Furthermore, India has also failed to show that it suffered prejudice as a result of delay. As we have noted, " [b]ecause of the strong federal policy in favor of arbitration, a party must demonstrate prejudice before it can defeat efforts to resolve a dispute through arbitration." Graphic Scanning Corp. v. Yampol, 850 F.2d 131, 133 (2d Cir. 1988) (citation omitted). As this court held in West Rock Lodge, it is within a court's discretion

to uphold a late award if no objection to the delay has been made prior to the rendition of the award or there is no showing that actual harm to the losing party was caused by the delay.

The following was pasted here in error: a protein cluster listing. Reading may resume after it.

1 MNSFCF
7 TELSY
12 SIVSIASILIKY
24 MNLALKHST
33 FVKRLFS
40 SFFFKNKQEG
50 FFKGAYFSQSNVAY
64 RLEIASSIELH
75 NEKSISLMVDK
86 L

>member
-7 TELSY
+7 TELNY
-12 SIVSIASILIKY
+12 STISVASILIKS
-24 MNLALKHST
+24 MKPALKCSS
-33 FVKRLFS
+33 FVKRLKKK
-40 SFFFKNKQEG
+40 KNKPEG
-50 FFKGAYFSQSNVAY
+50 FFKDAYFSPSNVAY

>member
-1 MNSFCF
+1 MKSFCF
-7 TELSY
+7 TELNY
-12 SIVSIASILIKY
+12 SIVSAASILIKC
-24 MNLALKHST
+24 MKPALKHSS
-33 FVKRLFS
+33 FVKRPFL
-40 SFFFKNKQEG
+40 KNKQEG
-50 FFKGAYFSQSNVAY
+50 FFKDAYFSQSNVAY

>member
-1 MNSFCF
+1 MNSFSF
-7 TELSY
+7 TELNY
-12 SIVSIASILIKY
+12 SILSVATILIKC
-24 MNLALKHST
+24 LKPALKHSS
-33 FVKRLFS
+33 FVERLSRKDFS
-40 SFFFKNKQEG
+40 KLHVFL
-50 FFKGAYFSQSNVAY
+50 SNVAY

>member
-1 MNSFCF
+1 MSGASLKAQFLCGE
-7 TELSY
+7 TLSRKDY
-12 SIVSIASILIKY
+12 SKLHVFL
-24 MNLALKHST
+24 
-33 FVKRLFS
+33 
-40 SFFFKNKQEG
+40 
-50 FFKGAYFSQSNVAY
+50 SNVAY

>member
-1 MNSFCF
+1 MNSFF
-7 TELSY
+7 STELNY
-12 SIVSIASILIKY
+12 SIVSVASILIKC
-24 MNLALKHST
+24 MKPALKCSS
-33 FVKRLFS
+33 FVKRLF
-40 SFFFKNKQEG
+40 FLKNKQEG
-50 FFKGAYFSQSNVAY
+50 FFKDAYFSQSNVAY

406 F.2d at 286. Since India has failed to show that it suffered any such prejudice attributable to the delay, and since India did not object to the delay during the arbitration itself, we hold that the delay in this instance did not invalidate the award.

Finally, India argues that the arbitrators' award, because it was simply for a lump sum amount, should be vacated as too indefinite. We start from the well-settled proposition that

arbitrators may render a lump sum award without disclosing their rationale for it, and that when they do, courts will not inquire into the basis of the award unless they believe that the arbitrators rendered it in "manifest disregard" of the law or unless the facts of the case fail to support it.

Koch Oil, 751 F.2d at 554; see Ballantine Books, Inc. v. Capital Distrib. Co., 302 F.2d 17, 22 (2d Cir. 1962) (" [I]t is not for a reviewing court to look behind a lump-sum arbitration award.").